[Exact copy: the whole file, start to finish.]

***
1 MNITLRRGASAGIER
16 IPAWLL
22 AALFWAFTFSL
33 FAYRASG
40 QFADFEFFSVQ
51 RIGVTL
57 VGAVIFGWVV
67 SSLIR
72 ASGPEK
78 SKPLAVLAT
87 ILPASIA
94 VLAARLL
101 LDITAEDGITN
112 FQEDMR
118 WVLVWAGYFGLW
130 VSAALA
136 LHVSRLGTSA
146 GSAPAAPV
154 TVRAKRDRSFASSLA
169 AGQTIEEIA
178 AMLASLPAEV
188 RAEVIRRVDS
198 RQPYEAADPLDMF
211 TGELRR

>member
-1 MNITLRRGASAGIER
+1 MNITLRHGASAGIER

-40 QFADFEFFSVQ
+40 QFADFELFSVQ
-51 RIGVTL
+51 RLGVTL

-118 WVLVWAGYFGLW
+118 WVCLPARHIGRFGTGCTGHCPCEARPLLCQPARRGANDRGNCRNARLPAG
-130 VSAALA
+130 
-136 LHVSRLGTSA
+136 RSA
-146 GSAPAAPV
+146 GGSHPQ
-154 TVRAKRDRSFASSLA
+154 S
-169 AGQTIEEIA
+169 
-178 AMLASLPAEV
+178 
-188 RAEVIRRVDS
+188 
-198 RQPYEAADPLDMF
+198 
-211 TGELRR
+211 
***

1 MNITLRRGASAGIER
16 IPAWLL
22 AALFWAFTFSL
33 FAYRASG
40 QFADFEFFSVQ
51 RIGVTL
57 VGAVIFGWVV
67 SSLIR
72 ASGPEK
78 SKPLAVLAT
87 ILPASIA
94 VLAARLL
101 LDITAEDGITN
112 FQEDMR
118 WVLVWAGYFGLW
130 VSAALA
136 LHVSRLGTSA
146 GSAPAAPV
154 TVRAKRDRSFASSLA
169 AGQTIEEIA
178 AMLASLPAEV
188 RAEVIRRVDS
198 RQPYEAADPLDMF
211 TGELRR

>member
-1 MNITLRRGASAGIER
+1 MNITLRHGASAGIER

-40 QFADFEFFSVQ
+40 QFADFELFSVQ
-51 RIGVTL
+51 RLGVTL

-118 WVLVWAGYFGLW
+118 WVCLPARHIGRFGTGCTGHCPCEARPLLCQPARRGANDRGNCRNARLPAG
-130 VSAALA
+130 
-136 LHVSRLGTSA
+136 RSA
-146 GSAPAAPV
+146 GGSHPQ
-154 TVRAKRDRSFASSLA
+154 S
-169 AGQTIEEIA
+169 
-178 AMLASLPAEV
+178 
-188 RAEVIRRVDS
+188 
-198 RQPYEAADPLDMF
+198 
-211 TGELRR
+211 